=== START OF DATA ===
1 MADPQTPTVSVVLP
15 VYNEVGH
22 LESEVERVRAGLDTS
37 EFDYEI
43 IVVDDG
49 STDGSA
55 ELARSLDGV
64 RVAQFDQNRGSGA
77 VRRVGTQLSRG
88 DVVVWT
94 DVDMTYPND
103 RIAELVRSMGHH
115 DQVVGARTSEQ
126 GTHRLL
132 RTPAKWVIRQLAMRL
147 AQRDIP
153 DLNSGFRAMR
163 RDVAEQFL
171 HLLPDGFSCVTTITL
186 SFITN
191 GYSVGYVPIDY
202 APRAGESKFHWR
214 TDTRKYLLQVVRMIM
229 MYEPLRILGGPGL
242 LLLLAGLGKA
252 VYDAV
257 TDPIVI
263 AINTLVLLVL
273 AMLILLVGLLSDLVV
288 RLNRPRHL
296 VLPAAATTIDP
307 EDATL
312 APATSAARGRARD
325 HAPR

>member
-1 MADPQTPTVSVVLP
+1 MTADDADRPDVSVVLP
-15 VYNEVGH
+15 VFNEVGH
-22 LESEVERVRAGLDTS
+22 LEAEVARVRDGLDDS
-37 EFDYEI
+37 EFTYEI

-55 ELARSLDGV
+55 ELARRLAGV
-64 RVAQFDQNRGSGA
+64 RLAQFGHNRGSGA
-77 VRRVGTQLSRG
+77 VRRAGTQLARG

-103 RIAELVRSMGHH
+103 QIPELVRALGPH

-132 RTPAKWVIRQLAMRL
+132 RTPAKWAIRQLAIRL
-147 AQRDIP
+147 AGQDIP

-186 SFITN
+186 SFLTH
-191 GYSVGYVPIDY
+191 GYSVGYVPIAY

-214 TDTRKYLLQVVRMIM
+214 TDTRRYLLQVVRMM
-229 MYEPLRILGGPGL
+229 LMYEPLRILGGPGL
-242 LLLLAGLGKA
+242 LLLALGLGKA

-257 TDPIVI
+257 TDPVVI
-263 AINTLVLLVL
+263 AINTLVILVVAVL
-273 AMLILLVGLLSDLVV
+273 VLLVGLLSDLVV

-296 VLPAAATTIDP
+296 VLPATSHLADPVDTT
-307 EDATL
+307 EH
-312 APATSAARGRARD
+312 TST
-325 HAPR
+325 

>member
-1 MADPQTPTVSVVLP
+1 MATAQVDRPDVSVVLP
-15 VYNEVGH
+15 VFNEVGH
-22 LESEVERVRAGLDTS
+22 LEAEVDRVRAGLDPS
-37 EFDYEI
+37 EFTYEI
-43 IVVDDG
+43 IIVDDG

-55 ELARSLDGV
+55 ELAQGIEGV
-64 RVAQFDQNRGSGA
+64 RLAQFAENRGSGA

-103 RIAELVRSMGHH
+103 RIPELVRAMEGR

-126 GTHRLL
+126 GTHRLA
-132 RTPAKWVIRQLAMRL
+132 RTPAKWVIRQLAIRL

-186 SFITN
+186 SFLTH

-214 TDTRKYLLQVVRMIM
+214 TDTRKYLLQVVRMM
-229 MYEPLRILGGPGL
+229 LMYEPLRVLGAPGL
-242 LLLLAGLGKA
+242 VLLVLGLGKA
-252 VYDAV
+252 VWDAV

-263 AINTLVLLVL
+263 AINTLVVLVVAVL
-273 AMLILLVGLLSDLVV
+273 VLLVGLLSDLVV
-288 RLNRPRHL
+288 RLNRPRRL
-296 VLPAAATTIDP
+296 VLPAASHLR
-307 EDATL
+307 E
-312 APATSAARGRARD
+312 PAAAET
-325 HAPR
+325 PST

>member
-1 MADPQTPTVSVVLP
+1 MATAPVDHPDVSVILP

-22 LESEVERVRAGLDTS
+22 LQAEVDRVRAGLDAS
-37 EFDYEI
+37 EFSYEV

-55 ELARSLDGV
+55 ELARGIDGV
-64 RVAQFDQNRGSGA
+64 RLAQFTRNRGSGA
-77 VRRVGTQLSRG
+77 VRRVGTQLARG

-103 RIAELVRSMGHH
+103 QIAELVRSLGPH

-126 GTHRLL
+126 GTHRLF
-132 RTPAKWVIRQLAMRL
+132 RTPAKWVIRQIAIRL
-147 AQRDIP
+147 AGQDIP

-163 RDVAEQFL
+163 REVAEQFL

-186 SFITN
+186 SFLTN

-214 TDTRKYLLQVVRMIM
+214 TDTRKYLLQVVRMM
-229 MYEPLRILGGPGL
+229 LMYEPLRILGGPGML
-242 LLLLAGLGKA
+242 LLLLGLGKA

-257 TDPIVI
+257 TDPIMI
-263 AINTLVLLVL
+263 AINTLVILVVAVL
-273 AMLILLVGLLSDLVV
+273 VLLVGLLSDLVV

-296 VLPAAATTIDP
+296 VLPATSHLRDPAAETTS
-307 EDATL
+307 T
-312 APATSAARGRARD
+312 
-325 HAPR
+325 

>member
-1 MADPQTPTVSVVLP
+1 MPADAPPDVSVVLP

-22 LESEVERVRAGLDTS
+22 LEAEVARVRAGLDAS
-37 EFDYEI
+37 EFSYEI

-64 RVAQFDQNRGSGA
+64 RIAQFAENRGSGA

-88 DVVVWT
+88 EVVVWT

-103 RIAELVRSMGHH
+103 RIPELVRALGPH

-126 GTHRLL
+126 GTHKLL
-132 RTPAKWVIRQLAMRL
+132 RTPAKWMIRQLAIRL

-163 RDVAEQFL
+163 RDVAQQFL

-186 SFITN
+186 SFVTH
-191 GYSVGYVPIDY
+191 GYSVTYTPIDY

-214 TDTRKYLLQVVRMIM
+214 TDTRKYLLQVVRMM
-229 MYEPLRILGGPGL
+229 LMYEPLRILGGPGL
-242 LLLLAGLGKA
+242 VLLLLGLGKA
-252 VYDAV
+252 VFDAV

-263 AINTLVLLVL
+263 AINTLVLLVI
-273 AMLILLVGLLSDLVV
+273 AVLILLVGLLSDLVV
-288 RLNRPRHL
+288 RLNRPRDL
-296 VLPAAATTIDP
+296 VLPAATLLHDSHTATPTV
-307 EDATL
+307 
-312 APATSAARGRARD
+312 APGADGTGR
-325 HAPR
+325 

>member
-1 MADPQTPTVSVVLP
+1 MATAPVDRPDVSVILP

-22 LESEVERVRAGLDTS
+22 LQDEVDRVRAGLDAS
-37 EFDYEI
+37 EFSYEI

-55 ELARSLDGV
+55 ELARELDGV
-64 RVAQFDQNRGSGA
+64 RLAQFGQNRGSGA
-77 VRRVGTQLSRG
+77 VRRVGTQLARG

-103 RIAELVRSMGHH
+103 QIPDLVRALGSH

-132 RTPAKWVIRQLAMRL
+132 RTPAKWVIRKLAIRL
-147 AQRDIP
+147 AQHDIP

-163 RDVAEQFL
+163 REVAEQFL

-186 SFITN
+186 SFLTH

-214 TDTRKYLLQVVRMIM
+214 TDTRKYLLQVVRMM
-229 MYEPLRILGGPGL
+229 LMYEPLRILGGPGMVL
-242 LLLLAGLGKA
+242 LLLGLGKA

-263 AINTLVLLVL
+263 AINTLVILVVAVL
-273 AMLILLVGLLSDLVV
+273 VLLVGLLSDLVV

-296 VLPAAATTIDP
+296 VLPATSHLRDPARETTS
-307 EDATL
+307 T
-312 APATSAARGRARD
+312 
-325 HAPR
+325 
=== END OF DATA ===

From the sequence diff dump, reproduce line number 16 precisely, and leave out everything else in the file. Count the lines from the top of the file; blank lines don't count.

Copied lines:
147 AQRDIP